Pre “me”, my mother has told me of a certain section of this town that I grew up in.  I had heard the “nickname” of it before, but like everything else that was mean-spirited, I had not paid attention to it at the time.  Recent chatter on a FB page stirred up that nickname a memory, but clearly it affected many who grew up during that time.

Nicknamed “Hunktown,” and I want to be careful because I know very little of its history other than, it was a section of my town where many Hungarians and other Europeans lived that were not considered “PA Dutch” or other form of immigrant that was clearly “American.”  Again, I want to remind you, my town was all caucasian.  And clearly those living in this section would blend in at school and work.  How could you tell?  By their accents?  Nope.  They spoke perfect English.  But just as the PA Dutch were able to speak German at will (I heard a lot of this growing up, but only remember the bad words), the other Europeans were also able to speak their native languages.

So, how did my mother, her two brothers know who not to bring home?  Their last name.  Their name would give their nationality away just as it “assumes” today.  My last name, I am often told I am Jewish, just by my last name, which is incorrect for one, my name is not spelled correctly to be Jewish, and second, I was named after the living, a “Jr.” of my father.  But if someone had any other name than a German name, they were basically “shunned”, yes, like you have probably heard done by the Amish.  Remember, they come from the same mold.

Okay, so my grandmother never demonstrated a blatant “color” racism if for no opportunity because of where we lived.  But I never saw or heard any hateful words from her lips either.  But looking back, clearly, the only way to make sure, since I was not being taught to not like others different than me, was to keep our doors closed to those outside of our family.  It was the only way to not appear “racist” in nature.

Yes, the way my grandmother raised me, not blatantly teaching me to be racist by accepting the PA Dutch way, she actually broke the cycle of racist beliefs and tendencies.  And though I am shocked to have learned this history of my family, it is the foundation to learn that it is not enough to just be “not a racist.”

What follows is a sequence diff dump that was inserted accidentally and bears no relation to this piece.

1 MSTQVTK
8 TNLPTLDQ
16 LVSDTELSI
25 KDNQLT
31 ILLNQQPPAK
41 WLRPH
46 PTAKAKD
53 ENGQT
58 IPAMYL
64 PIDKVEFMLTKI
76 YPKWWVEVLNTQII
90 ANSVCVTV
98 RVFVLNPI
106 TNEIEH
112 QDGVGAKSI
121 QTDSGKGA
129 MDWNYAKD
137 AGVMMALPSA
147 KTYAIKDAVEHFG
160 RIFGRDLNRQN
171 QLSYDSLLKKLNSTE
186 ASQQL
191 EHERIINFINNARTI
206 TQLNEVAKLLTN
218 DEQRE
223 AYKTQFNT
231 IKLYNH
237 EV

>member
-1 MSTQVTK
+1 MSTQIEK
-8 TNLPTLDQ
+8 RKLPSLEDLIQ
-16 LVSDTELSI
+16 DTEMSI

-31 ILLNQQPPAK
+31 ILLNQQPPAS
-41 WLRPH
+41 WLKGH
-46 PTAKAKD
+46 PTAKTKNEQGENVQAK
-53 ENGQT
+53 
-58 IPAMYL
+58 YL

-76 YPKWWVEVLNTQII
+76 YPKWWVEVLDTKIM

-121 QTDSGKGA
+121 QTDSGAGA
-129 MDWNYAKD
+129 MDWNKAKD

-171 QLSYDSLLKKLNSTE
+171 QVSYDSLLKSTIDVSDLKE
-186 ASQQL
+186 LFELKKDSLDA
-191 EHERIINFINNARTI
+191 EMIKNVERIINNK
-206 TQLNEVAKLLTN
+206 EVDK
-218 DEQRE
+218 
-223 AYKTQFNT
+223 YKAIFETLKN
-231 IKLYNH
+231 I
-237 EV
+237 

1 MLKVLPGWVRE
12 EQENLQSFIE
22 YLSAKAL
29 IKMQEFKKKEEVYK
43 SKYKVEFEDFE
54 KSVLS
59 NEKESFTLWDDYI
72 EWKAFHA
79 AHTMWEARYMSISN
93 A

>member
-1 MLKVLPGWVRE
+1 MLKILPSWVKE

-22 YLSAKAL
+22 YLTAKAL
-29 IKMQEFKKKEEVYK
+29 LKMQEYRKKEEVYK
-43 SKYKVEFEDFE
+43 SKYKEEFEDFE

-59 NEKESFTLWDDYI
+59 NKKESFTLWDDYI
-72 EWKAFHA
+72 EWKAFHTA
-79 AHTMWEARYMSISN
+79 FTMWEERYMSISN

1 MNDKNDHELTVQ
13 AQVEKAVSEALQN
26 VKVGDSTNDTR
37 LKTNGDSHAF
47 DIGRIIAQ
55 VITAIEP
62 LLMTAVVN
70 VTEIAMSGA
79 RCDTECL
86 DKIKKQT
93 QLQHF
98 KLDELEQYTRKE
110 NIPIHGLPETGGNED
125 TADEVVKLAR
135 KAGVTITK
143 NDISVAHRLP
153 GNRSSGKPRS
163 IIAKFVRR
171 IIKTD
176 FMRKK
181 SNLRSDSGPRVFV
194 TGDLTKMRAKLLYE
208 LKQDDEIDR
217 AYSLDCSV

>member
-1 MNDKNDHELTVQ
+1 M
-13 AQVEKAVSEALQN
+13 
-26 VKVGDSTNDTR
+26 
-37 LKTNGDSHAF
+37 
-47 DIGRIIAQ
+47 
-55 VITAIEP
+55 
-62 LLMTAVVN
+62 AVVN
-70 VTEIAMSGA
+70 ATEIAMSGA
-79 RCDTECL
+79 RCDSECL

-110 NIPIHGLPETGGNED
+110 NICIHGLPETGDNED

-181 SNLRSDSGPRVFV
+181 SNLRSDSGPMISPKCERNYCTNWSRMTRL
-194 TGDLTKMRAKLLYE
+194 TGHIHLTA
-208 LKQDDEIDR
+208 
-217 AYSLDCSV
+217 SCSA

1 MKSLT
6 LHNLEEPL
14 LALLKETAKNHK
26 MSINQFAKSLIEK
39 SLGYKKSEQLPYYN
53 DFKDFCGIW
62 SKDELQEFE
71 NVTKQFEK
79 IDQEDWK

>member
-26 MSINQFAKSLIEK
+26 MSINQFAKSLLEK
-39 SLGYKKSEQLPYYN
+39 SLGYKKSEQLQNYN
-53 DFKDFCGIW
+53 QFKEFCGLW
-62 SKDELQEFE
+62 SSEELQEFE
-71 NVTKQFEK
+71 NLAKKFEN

And that is why, my daughters are taught to be “anti” racist.  That it takes a pro-active role against one of the most evil and hurtful ways that we treat our fellow friends and neighbors.  It is the whole reason that there has been no progress made in race relations in hundreds of years.  Even as we have all the technology to see racism at its worst with our own eyes, too many still stand back like the bystanders and cheerleaders of a playground bully incident, complicitly.

I was too young for the rioting of 1967 and 1968 associated with the Vietnam War, the assassination of Martin Luther King, Jr. and the Watts riots of 1965.  But I was alive and watched in horror, the riots in Los Angeles following the acquittal of 5 police officers , accused of severely and brutally beating Rodney King.  The beating was caught on video camera (we did not have cell phones or social media), but the incident was seen on all three major network news.  News of the acquittal sparked of rioting like I had never seen before to the injustice.  Until now.

And now, my daughters old enough to see what is playing out for the whole world to see, that in the 21st century, we still do not have equality for all, regardless of it being written in our Declaration of Independence.  Part of their adoption process, includes racism education and how to deal with the issues that may come up being from a bi-racial family like ours.  And then again, the issue of racism against them being of Asian heritage itself.

Which is why I take such a strong stance, anti-racism, when I hear a president not use his words carefully, and even when warned that it could incite those who are racist, speaks those hurtful ideas and words regardless, intentionally.  He does not get a pass for doing it accidentally, because he is warned about his words, and uses them anyway.  I am tired of hearing “he talks like us and that is why we like him.”  Well guess what, when the president uses those words so carelessly, and you approve them just because he talks like you, then that makes you racist.  No, not the cross-burning lynching level, but racist by complicity.

I will admit to not knowing what all I can do to be anti-racist, and there are physical limitations that I have as well (especially as we deal with Covid19 and me being vulnerable, protesting in crowds is not an option for me).  But I will at least do my part, to make sure my children know that I will always protect them and who they are, and respect each and every person that comes into their life regardless of color or ethnicity.  And that example gets set, by respecting everyone that way.

It is up to us to teach the simple concept.  You are either racist, or anti-racist.  You either participate in the evilness, or you stand up to it.  There is no complicity.  That is not an option.